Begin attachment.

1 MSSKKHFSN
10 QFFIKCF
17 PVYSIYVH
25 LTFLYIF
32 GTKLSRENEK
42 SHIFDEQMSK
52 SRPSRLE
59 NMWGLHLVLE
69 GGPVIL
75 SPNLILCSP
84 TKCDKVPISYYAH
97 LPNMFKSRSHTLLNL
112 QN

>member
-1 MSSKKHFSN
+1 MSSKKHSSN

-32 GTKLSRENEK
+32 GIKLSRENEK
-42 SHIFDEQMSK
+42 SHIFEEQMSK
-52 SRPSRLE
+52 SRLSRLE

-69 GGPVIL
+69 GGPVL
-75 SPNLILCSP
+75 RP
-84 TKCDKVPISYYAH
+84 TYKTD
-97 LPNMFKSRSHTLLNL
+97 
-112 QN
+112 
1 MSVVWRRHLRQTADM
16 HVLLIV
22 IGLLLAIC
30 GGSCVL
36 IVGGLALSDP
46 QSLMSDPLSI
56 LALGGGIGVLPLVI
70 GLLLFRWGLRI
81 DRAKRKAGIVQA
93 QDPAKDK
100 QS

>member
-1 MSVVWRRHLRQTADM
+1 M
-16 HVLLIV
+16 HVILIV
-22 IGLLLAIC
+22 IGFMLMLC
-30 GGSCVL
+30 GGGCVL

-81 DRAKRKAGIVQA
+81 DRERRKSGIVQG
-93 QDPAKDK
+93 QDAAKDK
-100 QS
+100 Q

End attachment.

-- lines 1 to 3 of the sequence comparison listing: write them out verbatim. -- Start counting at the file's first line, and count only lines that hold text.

1 MSSKKHFSN
10 QFFIKCF
17 PVYSIYVH